Tuesday, May 10, 2011

Healthy Baltimore 2015

Last month, the Robert Wood Johnson Foundation issued the second annual County Health Rankings. As it did last year, Baltimore City ranked last in the state. 

One statistic in particular stuck out: 14,887. That’s the number of years of potential life lost before the age of 75.  Put simply, far too many Baltimore City residents are dying before their time.

Statistics like these give great urgency to the work we do to improve the health of our city, our neighborhoods and our residents.  It also makes clear that traditional medical or public health approaches aren’t working and it’s time to try something different.

That conversation starts today with the release of Healthy Baltimore 2015.

This comprehensive health policy agenda highlights 10 priority areas that account for the greatest morbidity and mortality in Baltimore.  These areas were chosen because there are evidence-based interventions proven to make a difference.  The plan looks at the relevance of where we live, work and play on health outcomes, as oftentimes they play as significant a role in making us sick as they do in keeping us healthy.

The city has set ambitious, yet reachable, improvement goals for the following priority areas:

1. Promote access to quality health care for all. 

2. Be tobacco free. 

3. Redesign Communities to Prevent Obesity.

4. Promote Heart Health.

5. Stop the spread of HIV and other STIs. 

6. Recognize and Treat Mental Health Disorders. 

7. Reduce Drug Use and Alcohol Abuse.

8. Encourage early detection of cancer.

9. Promote Healthy Children and Adolescents.   

10. Create Health Promoting Neighborhoods. 

For more information on the specific indicators we will use to measure progress in these areas, please view the full Healthy Baltimore 2015 report.

As you can see, there is much work to be done. Healthy Baltimore 2015 makes clear that we all play a role in improving the health of our city.

Over the course of the next several weeks to months, we will work with partners throughout the city to flesh out a 3-pronged approach to moving the needle for each of the leading indicators, including policy development; prevention, quality, and access; and community engagement.  Later this spring, senior leaders within the department will visit communities around the city to share this plan and the updated neighborhood health profiles.  We hope communities will put this information to use in designing new strategies and interventions for tackling the top priorities they identify for creating health promoting environments.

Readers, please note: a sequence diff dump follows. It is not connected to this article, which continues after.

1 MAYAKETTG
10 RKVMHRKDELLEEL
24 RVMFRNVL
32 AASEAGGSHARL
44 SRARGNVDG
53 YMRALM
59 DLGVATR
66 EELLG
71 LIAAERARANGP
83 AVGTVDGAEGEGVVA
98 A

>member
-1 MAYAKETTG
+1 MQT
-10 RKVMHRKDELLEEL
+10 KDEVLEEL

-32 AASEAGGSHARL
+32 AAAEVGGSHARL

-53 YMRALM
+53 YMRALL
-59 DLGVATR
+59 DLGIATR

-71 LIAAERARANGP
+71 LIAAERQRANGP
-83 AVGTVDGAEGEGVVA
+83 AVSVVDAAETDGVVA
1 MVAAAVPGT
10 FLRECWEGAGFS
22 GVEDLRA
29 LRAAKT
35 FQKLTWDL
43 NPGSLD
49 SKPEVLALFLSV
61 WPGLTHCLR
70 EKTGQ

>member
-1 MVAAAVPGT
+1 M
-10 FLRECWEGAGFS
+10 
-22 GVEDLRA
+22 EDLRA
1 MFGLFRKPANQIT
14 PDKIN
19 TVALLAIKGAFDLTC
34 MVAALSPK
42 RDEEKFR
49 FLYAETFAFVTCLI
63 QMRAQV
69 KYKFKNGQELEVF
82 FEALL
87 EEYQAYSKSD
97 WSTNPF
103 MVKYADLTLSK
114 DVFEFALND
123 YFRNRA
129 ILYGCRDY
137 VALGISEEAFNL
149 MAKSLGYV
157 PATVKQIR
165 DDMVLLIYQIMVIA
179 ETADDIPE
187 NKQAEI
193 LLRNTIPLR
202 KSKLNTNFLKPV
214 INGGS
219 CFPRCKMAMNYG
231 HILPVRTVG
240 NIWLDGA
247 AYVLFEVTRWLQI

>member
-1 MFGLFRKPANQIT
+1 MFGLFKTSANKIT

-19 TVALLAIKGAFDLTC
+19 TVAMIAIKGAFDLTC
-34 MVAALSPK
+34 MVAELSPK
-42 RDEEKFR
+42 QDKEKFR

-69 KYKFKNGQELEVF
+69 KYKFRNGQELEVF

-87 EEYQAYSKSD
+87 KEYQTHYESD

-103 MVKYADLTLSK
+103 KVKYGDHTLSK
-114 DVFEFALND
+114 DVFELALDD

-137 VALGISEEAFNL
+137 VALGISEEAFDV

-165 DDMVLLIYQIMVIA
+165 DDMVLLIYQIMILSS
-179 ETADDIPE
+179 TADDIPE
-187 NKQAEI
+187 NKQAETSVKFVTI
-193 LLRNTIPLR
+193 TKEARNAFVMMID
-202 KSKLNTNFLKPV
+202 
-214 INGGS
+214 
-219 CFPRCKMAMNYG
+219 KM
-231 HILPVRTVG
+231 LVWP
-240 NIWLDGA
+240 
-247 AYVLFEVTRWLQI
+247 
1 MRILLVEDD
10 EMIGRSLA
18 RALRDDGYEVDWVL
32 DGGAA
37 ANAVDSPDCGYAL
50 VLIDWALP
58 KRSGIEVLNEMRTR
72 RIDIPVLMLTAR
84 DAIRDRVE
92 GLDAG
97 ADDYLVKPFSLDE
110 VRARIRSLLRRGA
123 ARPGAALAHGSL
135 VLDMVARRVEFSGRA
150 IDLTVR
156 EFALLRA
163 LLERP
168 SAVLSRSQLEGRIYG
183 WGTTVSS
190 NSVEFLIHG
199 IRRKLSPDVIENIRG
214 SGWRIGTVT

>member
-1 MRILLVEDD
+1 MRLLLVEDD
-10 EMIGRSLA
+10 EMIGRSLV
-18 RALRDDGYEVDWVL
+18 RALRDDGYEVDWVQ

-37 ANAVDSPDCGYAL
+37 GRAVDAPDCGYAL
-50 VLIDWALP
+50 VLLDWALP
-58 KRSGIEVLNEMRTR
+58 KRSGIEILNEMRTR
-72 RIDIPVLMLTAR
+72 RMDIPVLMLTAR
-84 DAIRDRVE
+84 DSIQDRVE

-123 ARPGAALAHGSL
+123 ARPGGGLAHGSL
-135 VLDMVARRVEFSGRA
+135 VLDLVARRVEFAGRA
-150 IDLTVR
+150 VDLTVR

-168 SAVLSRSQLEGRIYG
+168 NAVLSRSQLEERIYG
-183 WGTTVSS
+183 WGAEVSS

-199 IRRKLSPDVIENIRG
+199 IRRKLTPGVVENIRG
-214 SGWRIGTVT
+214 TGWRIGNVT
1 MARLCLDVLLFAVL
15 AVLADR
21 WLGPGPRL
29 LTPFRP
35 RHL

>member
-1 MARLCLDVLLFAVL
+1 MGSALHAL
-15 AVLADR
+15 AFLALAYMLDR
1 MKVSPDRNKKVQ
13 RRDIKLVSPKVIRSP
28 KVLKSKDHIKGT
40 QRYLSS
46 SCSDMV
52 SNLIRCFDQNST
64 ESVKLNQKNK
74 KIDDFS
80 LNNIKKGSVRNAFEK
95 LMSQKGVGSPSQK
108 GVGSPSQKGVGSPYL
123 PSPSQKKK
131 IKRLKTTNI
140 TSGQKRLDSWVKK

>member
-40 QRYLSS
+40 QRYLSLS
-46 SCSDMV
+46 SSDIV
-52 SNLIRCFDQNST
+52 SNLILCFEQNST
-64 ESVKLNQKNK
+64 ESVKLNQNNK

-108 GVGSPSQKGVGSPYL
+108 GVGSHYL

Let me be clear: the health department alone cannot successfully execute Healthy Baltimore 2015.  We welcome all motivated neighborhood leaders, individual citizens, aca­demic institutions, community-based organizations, business owners and the media to join us in this effort as partners in health. 

Partners can contribute to the success of Healthy Baltimore 2015 in many ways. These varying levels of engagement include, but are not limited to:

  • Communication – displaying or distributing health information materials within each of the ten priority areas.
  • Facilitation – actively participating in interventions such as incorporating wellness at work programs into the business day.
  • Integration – actively considering the potential health impacts of pending business or policy decisions.
To become a partner, please email me at health.commissioner@baltimorecity.gov. Together, we can reshape the landscape to make Baltimore City a place where all residents realize their full health potential. 

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